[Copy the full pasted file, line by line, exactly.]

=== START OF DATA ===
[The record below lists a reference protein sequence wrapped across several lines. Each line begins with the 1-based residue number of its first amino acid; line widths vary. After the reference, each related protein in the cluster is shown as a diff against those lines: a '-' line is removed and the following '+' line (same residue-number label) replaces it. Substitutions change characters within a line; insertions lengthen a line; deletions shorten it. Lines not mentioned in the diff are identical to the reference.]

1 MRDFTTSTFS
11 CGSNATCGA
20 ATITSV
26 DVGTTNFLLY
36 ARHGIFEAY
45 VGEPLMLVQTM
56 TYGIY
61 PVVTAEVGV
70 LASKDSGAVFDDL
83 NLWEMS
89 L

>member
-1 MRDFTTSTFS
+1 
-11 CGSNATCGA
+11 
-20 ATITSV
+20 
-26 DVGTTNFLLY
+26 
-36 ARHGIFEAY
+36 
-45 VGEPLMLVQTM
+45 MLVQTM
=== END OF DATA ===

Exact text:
[The record below lists a reference protein sequence wrapped across several lines. Each line begins with the 1-based residue number of its first amino acid; line widths vary. After the reference, each related protein in the cluster is shown as a diff against those lines: a '-' line is removed and the following '+' line (same residue-number label) replaces it. Substitutions change characters within a line; insertions lengthen a line; deletions shorten it. Lines not mentioned in the diff are identical to the reference.]

1 MRDFTTSTFS
11 CGSNATCGA
20 ATITSV
26 DVGTTNFLLY
36 ARHGIFEAY
45 VGEPLMLVQTM
56 TYGIY
61 PVVTAEVGV
70 LASKDSGAVFDDL
83 NLWEMS
89 L

>member
-1 MRDFTTSTFS
+1 
-11 CGSNATCGA
+11 
-20 ATITSV
+20 
-26 DVGTTNFLLY
+26 
-36 ARHGIFEAY
+36 
-45 VGEPLMLVQTM
+45 MLVQTM